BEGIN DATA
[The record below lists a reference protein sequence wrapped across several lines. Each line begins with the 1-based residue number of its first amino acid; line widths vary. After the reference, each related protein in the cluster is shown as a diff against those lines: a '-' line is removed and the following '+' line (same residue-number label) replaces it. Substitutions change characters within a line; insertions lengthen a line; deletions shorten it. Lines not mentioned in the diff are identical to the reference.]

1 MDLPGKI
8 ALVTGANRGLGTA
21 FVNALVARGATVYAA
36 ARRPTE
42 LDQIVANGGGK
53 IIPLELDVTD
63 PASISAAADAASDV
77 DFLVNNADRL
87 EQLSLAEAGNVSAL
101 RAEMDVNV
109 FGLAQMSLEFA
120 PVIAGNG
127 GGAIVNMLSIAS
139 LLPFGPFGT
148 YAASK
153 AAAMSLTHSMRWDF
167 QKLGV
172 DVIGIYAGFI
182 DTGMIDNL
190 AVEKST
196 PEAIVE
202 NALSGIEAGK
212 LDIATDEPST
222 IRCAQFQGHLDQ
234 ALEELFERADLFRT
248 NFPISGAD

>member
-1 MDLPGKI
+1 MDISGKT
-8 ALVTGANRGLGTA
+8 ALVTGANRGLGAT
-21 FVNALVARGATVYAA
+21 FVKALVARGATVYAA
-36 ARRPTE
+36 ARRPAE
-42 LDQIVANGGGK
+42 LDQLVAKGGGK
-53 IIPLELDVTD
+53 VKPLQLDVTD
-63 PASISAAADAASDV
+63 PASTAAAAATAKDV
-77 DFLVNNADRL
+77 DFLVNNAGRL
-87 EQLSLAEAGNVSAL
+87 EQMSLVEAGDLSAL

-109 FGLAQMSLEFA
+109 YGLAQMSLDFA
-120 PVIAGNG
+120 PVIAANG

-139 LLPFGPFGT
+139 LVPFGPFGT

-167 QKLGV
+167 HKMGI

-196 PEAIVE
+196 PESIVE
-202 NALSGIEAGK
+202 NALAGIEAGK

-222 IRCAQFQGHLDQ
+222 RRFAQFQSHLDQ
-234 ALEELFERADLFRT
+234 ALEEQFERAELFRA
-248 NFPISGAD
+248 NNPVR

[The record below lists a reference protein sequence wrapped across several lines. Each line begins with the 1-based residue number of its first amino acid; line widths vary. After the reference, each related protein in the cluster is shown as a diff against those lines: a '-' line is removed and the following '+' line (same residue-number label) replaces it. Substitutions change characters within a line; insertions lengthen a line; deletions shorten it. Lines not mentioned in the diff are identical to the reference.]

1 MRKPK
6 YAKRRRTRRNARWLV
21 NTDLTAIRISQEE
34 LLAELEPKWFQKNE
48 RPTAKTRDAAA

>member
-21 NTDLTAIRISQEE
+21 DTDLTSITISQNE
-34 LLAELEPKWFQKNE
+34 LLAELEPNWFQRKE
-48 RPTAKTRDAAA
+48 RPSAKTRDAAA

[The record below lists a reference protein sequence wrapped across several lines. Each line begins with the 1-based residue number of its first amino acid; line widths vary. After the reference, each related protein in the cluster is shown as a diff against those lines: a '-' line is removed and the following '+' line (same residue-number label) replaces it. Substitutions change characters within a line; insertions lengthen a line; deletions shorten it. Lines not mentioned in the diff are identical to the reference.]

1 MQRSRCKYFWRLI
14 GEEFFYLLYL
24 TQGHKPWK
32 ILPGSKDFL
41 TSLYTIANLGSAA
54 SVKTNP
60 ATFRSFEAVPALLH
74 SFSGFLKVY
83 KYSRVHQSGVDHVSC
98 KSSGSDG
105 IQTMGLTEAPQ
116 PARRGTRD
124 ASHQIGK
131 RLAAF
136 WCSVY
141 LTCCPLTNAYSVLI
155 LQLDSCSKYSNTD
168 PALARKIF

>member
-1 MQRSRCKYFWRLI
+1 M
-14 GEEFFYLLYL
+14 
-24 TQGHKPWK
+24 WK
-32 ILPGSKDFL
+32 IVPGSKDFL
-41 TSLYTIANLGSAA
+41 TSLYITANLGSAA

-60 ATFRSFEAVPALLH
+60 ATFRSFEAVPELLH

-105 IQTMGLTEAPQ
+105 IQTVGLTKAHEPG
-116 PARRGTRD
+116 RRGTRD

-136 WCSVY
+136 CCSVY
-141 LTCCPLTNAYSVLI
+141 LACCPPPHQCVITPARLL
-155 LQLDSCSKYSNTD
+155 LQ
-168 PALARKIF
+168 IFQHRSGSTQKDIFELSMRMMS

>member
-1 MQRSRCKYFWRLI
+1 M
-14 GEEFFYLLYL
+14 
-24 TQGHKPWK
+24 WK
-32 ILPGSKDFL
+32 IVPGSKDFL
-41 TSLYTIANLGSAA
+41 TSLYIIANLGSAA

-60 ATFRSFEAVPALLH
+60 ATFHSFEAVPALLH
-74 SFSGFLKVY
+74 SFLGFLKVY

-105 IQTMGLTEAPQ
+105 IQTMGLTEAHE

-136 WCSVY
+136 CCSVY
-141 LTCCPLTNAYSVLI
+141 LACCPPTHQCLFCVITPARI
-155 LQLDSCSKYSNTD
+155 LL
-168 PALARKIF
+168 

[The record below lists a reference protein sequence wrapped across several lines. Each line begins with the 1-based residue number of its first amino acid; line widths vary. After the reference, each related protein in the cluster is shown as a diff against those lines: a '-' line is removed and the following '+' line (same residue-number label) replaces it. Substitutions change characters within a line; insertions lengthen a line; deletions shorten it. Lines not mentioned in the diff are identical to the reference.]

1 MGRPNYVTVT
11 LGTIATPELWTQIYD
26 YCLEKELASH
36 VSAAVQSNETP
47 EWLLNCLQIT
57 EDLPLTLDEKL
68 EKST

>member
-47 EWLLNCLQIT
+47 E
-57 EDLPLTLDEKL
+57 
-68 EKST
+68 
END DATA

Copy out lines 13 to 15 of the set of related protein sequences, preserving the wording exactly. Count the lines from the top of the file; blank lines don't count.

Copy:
120 PVIAGNG
127 GGAIVNMLSIAS
139 LLPFGPFGT